When Phil Hall sees a playing card on the street, he picks it up. He’s made two complete decks of cards this way. It’s how he works as a poet, too: picking up images, thoughts, ideas, and seeing what combinations emerge.
His latest work, Killdeer, which won the Trillium Book Award, is a collection of essay-poems about writing, reading, and the lifelong process of learning how to get better at doing both. “I think of them as poems,” Phil says, “but a lot people who don’t read poems will think of them as essays because they are critical thought in the sense that I write about other people’s work.”
Phil strives never to be limited by gender, style, class group, point in time, or nation. He is the author of 12 volumes of poetry, six chapbooks, and a recording of labour songs. In 2001, he was shortlisted for the Governor General’s Award for Poetry and in 2011, he won. He has twice made the shortlist for the Griffin Poetry Prize. A member of the Vancouver Industrial Writers’ Union and the Vancouver Men Against Rape Collective, Phil has been writer-in-residence at the Sage Hill Writing Experience, the Pierre Berton House, and at Queen’s University.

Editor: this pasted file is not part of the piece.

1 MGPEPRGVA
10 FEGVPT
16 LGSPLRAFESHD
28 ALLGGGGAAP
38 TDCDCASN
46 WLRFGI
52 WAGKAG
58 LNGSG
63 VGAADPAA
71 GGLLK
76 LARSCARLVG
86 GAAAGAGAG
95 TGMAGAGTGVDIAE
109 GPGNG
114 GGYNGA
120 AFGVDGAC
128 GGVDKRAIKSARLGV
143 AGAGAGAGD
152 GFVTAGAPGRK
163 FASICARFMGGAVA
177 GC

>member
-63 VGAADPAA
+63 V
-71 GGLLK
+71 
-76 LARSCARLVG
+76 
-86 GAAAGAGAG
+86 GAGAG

Phil lives in Perth, Ontario, and is an alumnus of Kingston WritersFest.